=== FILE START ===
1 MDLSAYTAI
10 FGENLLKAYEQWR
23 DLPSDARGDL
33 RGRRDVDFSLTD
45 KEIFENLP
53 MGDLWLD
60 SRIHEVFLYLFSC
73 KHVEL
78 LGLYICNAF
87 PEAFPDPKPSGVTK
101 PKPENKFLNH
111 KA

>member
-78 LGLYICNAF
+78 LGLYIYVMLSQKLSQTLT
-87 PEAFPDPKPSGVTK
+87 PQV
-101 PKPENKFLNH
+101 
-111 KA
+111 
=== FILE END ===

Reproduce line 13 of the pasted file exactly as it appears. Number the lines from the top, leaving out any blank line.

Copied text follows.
>member